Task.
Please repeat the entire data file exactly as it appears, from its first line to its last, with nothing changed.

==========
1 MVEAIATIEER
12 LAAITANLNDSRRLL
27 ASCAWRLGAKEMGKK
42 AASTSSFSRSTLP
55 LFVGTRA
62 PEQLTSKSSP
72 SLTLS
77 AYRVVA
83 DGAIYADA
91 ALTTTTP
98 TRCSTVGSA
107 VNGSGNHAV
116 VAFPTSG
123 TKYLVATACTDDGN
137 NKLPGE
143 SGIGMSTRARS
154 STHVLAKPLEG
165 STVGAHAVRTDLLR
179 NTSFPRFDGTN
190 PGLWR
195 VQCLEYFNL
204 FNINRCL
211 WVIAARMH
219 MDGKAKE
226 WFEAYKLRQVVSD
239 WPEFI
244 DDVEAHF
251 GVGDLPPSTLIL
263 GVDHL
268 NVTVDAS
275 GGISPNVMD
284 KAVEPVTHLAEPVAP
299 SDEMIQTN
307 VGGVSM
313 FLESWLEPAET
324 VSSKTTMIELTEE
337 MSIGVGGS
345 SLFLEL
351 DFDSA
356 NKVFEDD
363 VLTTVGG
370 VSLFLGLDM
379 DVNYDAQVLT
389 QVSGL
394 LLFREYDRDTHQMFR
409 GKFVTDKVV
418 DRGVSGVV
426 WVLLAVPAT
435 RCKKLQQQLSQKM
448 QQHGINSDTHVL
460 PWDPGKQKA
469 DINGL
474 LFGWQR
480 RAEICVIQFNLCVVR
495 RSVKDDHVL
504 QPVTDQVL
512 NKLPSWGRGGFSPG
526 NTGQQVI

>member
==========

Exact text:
1 MVEAIATIEER
12 LAAITANLNDSRRLL
27 ASCAWRLGAKEMGKK
42 AASTSSFSRSTLP
55 LFVGTRA
62 PEQLTSKSSP
72 SLTLS
77 AYRVVA
83 DGAIYADA
91 ALTTTTP
98 TRCSTVGSA
107 VNGSGNHAV
116 VAFPTSG
123 TKYLVATACTDDGN
137 NKLPGE
143 SGIGMSTRARS
154 STHVLAKPLEG
165 STVGAHAVRTDLLR
179 NTSFPRFDGTN
190 PGLWR
195 VQCLEYFNL
204 FNINRCL
211 WVIAARMH
219 MDGKAKE
226 WFEAYKLRQVVSD
239 WPEFI
244 DDVEAHF
251 GVGDLPPSTLIL
263 GVDHL
268 NVTVDAS
275 GGISPNVMD
284 KAVEPVTHLAEPVAP
299 SDEMIQTN
307 VGGVSM
313 FLESWLEPAET
324 VSSKTTMIELTEE
337 MSIGVGGS
345 SLFLEL
351 DFDSA
356 NKVFEDD
363 VLTTVGG
370 VSLFLGLDM
379 DVNYDAQVLT
389 QVSGL
394 LLFREYDRDTHQMFR
409 GKFVTDKVV
418 DRGVSGVV
426 WVLLAVPAT
435 RCKKLQQQLSQKM
448 QQHGINSDTHVL
460 PWDPGKQKA
469 DINGL
474 LFGWQR
480 RAEICVIQFNLCVVR
495 RSVKDDHVL
504 QPVTDQVL
512 NKLPSWGRGGFSPG
526 NTGQQVI

>member